In J Charman v HMRC [2019] UKUT0253, the Upper Tribunal (UT) considered whether the grant of a share option amounted to a ‘right to acquire securities’. It also considered whether shares issued on a share for share exchange were acquired as an officer or employee of the original shares.

  • In November 2001 the taxpayer became an employee of a Bermudan company and was awarded share options, which were to be exercisable over three tranches in November 2002, 2003 and 2004.
  • The share purchase option agreement was appended to his employment contract.
  • In October 2002 he was awarded restricted shares in the Bermudan company, which were to be lifted in September 2005, being the earlier of three attached restrictions.
  • In March 2008 he exercised some of his share options and sold them realising approximately $53 million (a profit of $33 million).
  • In December 2012 as part of a public offering, shares in the company were exchanged for shares in another company. The original shares were cancelled.
  • HMRC disagreed with the taxpayer as to the terms of the options.. There were two relevant dates;  November 2001 when the share purchase option agreement appended to his employment contract and January 2003, when there was a stock option granted, which stated to be effective as of October 2001.

The FTT had determined that the taxpayer was UK Resident until 21 November 2003 and that the terms of the share options awards in three tranches made them taxable on the date of exercise and not grant. As the taxpayer had been non-resident at the time of exercise of the third option, this escaped UK tax.

HMRC appealed the FTT’s decision on the basis that the taxpayer acquired options when they were granted and so should be subject to tax in respect of all three options.

The taxpayer appealed against the FTT decision that the restricted shares had been acquired ‘as a director or employee’, as opposed to his capacity as a shareholder.

The UT determined:

  • Whether the FTT were correct to conclude that the taxpayer only acquired a securities option when each tranche of options become exercisable and not in October 2001.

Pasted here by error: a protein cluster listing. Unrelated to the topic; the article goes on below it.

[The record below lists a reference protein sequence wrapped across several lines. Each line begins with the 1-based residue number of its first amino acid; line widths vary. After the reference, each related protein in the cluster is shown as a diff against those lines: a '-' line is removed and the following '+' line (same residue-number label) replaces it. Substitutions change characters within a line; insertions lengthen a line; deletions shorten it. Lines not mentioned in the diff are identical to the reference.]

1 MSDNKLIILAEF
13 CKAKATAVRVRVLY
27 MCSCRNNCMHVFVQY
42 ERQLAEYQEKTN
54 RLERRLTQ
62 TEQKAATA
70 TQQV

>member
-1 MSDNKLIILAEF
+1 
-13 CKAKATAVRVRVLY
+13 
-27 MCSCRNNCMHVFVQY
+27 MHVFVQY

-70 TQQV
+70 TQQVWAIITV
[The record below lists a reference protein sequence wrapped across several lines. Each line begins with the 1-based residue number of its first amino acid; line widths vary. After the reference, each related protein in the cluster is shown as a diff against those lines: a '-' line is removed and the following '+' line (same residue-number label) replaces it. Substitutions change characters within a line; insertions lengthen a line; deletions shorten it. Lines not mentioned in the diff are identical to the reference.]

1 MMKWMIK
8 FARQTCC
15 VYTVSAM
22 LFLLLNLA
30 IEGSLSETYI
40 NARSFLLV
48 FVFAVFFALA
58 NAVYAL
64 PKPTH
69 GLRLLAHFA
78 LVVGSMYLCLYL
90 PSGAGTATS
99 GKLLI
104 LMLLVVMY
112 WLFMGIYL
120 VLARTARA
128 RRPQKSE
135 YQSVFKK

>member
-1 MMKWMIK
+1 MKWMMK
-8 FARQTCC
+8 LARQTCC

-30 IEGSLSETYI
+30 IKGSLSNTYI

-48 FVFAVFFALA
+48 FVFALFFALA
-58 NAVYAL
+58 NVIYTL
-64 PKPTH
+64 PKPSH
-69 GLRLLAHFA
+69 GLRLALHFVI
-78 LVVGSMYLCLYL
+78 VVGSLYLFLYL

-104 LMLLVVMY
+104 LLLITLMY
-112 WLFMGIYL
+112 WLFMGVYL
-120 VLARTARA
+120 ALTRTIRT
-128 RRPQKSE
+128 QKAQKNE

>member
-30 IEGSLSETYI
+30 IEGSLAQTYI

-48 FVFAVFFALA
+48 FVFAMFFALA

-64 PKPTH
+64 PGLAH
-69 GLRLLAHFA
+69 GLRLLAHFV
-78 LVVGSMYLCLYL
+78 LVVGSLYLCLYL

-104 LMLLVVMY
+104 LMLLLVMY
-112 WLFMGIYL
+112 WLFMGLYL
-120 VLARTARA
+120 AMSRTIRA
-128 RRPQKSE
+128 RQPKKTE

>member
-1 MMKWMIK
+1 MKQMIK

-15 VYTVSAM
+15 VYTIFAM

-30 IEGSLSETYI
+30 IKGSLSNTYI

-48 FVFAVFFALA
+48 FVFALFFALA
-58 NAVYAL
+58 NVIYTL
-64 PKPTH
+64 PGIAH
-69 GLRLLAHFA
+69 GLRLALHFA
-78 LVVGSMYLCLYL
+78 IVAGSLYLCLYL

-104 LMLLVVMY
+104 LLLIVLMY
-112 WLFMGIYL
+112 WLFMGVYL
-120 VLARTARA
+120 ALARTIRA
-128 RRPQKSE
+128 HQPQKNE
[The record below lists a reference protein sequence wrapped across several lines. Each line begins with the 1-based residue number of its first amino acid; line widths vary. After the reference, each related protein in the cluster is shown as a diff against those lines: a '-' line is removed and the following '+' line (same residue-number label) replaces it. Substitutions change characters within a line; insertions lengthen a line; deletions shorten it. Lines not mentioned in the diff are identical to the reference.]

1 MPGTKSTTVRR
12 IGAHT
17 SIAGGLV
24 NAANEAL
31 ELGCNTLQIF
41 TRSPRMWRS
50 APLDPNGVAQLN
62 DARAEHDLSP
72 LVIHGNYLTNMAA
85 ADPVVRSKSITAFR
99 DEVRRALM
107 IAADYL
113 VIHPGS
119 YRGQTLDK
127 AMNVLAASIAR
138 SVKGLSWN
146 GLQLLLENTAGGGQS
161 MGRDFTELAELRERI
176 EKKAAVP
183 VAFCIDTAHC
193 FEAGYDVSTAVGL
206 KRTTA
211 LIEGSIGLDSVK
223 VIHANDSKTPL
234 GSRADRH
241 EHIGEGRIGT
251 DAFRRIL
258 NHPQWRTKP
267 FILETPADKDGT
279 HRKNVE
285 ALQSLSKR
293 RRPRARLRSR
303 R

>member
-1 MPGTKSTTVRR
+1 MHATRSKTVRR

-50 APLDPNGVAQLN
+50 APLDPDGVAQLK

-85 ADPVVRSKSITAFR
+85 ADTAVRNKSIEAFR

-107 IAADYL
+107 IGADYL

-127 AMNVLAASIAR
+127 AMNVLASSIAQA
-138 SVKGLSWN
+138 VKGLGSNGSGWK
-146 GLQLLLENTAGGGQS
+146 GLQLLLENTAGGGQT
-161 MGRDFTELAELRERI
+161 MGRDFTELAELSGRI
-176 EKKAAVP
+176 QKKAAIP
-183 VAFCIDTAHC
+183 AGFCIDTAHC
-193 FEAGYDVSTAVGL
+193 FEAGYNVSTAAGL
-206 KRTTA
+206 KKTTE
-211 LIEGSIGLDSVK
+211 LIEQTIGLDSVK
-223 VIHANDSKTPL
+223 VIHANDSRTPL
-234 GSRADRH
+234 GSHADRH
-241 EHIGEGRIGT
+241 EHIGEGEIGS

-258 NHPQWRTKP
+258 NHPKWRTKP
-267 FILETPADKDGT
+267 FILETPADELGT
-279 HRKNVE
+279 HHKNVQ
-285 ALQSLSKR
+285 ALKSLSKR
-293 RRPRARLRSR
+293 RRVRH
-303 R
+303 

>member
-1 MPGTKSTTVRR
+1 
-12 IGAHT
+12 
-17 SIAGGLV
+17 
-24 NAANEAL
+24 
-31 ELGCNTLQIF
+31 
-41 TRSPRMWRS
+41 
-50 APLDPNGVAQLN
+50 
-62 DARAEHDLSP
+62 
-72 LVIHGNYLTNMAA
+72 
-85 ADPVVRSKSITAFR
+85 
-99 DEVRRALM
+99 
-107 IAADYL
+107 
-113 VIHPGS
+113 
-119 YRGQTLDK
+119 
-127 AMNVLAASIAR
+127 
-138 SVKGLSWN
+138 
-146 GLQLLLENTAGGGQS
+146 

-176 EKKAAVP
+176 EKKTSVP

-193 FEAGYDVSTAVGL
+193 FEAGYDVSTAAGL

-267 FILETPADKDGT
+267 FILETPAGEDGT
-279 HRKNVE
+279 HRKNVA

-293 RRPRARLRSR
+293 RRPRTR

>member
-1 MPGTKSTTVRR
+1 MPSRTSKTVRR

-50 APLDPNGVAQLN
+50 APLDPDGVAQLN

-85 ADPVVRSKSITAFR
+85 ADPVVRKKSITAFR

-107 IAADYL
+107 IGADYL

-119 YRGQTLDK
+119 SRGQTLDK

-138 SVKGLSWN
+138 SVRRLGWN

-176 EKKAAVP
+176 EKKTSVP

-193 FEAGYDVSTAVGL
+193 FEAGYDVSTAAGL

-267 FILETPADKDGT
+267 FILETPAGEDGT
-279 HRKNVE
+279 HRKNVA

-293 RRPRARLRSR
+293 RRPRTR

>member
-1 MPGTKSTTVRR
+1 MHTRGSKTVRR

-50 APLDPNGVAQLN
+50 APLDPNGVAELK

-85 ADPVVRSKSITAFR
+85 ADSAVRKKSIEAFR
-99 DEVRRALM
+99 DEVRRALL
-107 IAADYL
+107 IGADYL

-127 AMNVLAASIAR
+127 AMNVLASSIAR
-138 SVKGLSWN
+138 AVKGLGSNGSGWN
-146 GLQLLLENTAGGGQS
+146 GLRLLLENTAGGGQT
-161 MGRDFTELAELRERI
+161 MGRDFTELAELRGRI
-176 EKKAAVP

• Whether the taxpayer acquired shares in pursuance of a right conferred on, or opportunity offered to him by reason of his office or employment. If not as an officer or employee, how then were the shares acquired?

The UT found:

  • The taxpayer was granted options on 1 October 2001, which were exercisable on the terms and times set out by the agreement, one being the right to exercise subject to being an employee. He had acquired contractual rights in 2001 prior to the options becoming exercisable. Contractual rights created by the documents amounted to the creation of a ‘right to acquire securities’ at the date they were granted. HMRC's appeal was allowed and the options were taxable at the date of grant, when Mr Charman was UK resident meaning all three tranches were subject to UK tax.
  • The FTT correctly approached the point regarding office or employment; the taxpayer could not have acquired shares in the new company but for being or remaining an employee of the original company at the time he acquired them.


Employment Related Securities
This guide explains the tax consequences when a company gives shares to an employee or director and will assist you in designing share schemes.

ABC or alphabet shares: directors & employees
Giving shares to directors or employees

Statutory residence test toolkit
This is an interactive tool to determine 'At a glance' whether you are UK resident or not in a tax year.

External link

UT J Charman v HMRC [2020] UKUT 0253 (TCC)

FTT decision
FTT J Charman v HMRC [2018] TC06899